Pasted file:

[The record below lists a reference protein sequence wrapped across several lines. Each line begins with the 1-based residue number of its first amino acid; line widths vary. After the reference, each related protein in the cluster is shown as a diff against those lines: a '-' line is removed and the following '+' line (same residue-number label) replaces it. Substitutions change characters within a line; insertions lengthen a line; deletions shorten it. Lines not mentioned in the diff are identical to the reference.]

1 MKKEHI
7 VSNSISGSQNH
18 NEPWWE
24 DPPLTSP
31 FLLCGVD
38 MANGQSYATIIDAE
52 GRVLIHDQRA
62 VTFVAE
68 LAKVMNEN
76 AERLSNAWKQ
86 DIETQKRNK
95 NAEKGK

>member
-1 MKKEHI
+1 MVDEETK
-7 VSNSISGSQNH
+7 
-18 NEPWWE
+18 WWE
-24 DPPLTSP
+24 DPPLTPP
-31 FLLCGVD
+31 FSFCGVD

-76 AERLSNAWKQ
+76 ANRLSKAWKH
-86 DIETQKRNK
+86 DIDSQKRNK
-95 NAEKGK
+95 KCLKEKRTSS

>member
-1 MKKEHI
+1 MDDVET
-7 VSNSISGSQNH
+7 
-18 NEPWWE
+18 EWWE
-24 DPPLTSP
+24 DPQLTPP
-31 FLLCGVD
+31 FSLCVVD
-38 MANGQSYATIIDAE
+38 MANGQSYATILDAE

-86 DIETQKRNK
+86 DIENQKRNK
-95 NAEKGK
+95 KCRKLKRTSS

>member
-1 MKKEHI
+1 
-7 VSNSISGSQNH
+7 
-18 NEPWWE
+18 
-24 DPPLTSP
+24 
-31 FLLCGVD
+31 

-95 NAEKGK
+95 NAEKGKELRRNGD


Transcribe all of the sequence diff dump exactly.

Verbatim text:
[The record below lists a reference protein sequence wrapped across several lines. Each line begins with the 1-based residue number of its first amino acid; line widths vary. After the reference, each related protein in the cluster is shown as a diff against those lines: a '-' line is removed and the following '+' line (same residue-number label) replaces it. Substitutions change characters within a line; insertions lengthen a line; deletions shorten it. Lines not mentioned in the diff are identical to the reference.]

1 MKKEHI
7 VSNSISGSQNH
18 NEPWWE
24 DPPLTSP
31 FLLCGVD
38 MANGQSYATIIDAE
52 GRVLIHDQRA
62 VTFVAE
68 LAKVMNEN
76 AERLSNAWKQ
86 DIETQKRNK
95 NAEKGK

>member
-1 MKKEHI
+1 MVDEETK
-7 VSNSISGSQNH
+7 
-18 NEPWWE
+18 WWE
-24 DPPLTSP
+24 DPPLTPP
-31 FLLCGVD
+31 FSFCGVD

-76 AERLSNAWKQ
+76 ANRLSKAWKH
-86 DIETQKRNK
+86 DIDSQKRNK
-95 NAEKGK
+95 KCLKEKRTSS

>member
-1 MKKEHI
+1 MDDVET
-7 VSNSISGSQNH
+7 
-18 NEPWWE
+18 EWWE
-24 DPPLTSP
+24 DPQLTPP
-31 FLLCGVD
+31 FSLCVVD
-38 MANGQSYATIIDAE
+38 MANGQSYATILDAE

-86 DIETQKRNK
+86 DIENQKRNK
-95 NAEKGK
+95 KCRKLKRTSS

>member
-1 MKKEHI
+1 
-7 VSNSISGSQNH
+7 
-18 NEPWWE
+18 
-24 DPPLTSP
+24 
-31 FLLCGVD
+31 

-95 NAEKGK
+95 NAEKGKELRRNGD